Jean François Porchez

Look very carefully, and you may be able to discern that this sentence is printed in a traditional Roman font called Alternative HTF2, 7 and 1/2 points in size. The headline immediately above unexpectedly shifts to a larger, 18-point, sans-serif Antenna Condensed Bold. The abbreviated day (wed) reverts to a chunky 26-point Roman font (Salvo Serif Bold), but with a sassy lower-case twist, in the same font family as the large "Weekly Wire" banner head up top. All of which Jean François Porchez could discern at a glance, since he's (honorary) President of the Association Typographique Internationale. He's designed clear, easy-to-read signage for the Paris Metro, the fonts for Le Monde, and custom typefaces for Beyoncé (she can afford him; we can't). In a curious corollary to our information age, with so many screens and portable devices to read, lettering has never been more prevalent or diverse. As office workers, it seems, all we do is read. This places a unique burden on Prochez and his peers: They must somehow make all that clutter clear, render all the stories and tweets and texts and ads more cleanly amid the constantly expanding flow of verbiage. We all know what's its like to be lost inside a bad website or subway station, where your path to value is impeded and misdirected. Porchez will speak tonight about how good design leads the eye, pleases the eye, and helps navigate our way toward meaning. BRIAN MILLER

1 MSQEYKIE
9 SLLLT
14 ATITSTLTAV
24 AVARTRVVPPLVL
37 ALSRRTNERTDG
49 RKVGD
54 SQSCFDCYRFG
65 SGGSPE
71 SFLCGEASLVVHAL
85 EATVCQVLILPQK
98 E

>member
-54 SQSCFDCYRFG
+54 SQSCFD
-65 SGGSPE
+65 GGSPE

Wed., Feb. 15, 7 p.m., 2012

 
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